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Southern Giant Petrel in the Drake Passage (6296251861).jpg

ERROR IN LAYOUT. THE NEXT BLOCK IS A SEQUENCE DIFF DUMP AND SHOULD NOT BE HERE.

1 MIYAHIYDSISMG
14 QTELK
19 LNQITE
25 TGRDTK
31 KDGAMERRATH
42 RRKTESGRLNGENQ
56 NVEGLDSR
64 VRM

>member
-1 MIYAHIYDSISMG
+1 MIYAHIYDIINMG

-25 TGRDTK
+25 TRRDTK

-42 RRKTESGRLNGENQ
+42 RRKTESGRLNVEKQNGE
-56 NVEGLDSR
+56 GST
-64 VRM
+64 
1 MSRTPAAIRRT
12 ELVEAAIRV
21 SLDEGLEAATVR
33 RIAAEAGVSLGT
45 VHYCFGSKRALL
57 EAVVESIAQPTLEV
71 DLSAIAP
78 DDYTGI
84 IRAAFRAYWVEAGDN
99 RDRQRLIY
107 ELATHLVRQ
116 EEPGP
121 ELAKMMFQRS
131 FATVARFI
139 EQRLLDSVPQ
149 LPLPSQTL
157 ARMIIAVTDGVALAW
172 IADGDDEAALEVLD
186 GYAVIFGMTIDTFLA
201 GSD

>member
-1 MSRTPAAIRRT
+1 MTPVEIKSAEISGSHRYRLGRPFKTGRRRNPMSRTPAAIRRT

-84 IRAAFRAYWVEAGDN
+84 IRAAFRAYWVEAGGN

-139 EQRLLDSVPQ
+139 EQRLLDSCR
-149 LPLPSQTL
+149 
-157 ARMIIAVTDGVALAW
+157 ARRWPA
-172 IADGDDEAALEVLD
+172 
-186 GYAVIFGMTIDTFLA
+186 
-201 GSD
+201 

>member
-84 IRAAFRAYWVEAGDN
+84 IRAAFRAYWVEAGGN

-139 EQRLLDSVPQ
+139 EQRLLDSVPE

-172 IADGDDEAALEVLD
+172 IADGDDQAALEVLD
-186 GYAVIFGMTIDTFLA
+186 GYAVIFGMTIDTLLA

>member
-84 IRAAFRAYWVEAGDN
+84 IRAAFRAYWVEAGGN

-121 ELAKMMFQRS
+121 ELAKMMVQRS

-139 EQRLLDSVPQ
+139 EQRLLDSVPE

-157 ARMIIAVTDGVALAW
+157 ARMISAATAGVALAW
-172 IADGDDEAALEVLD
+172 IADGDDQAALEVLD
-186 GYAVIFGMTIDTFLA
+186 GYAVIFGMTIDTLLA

The southern giant petrel (Macronectes giganteus), also known as the Antarctic giant petrel, giant fulmar, stinker, and stinkpot, is a large seabird of the southern oceans. Its distribution overlaps broadly with the similar northern giant petrel, though it overall is centered slightly further south. Adults of the two species can be distinguished by the color of their bill-tip: greenish in the southern and reddish in the northern. This and its sister species are the largest members of the Procellariidae. The southern giant petrel measures 86 to 99 cm (34–39 in) with a wingspan of 185 to 205 cm (73–81 in). Both this and the northern giant petrel vary considerably in size, with southern colonies averaging larger than northern colonies, in line with Bergmann's rule. Due to the large amount of size variability, it is difficult to determine which is the larger species, but the largest-bodied colonies of the southern species are slightly larger on average, in both mass and linear dimensions, than the largest in the northern giant petrel. Body mass can vary widely, from 2.3 to 5.6 kg (5.1–12.3 lb), with males averaging larger than females. The largest average weights come from Macquarie Island, where 20 males averaged 5.14 kg (11.3 lb) and 21 females averaged 4.2 kg (9.3 lb). On the South Orkney Islands, 37 males averaged 4.94 kg (10.9 lb) and 37 females averaged 3.85 kg (8.5 lb). In contrast, in Patagonia, 15 males averaged 3.5 kg (7.7 lb) and 21 females averaged 2.5 kg (5.5 lb). However, another study from Patagonia, found that 26 males averaged 4.2 kg (9.3 lb) and 27 females averaged 3.7 kg (8.2 lb). They have a very large yellow bill, with a green tip and greyish-brown legs. There are two different morphs, the dark which resembles the northern giant petrel, and the more distinct light morph. On the dark morph the upper breast, head and neck are light with the remainder of its plumage being mottled brown. The leading edge of its wing is lighter as is the base of the inner primaries, on the underside. The light morph is rarer and very distinct with only slight black speckles on an otherwise all white look. As juveniles, the dark morph starts off more sooty brown and pales as it ages. Both giant petrels have strong legs and can move around on land effectively. Finally, when in flight this species has a somewhat hunchbacked appearance. It, like all members of the Procellariiformes, have features that set them apart from other birds. First, they have nasal passages called naricorns, that attach to the upper bill. The nose holes on the petrels are on the top of the bill. The bills of all Procellariiformes are also unique in that they are split into between seven and nine horny plates. They produce a stomach oil made up of wax esters and triglycerides that is stored in the proventriculus. This can be sprayed out of their mouths as a defence against predators and used as an energy rich food source for chicks and for the adults during their long flights.[10] They have above the nasal passage a salt gland, which helps to remove salt from their blood; this salt, primarily sodium chloride, is in their marine invertebrate food and in the large amount of ocean water that they imbibe; it excretes a concentrated salt solution from the nostrils.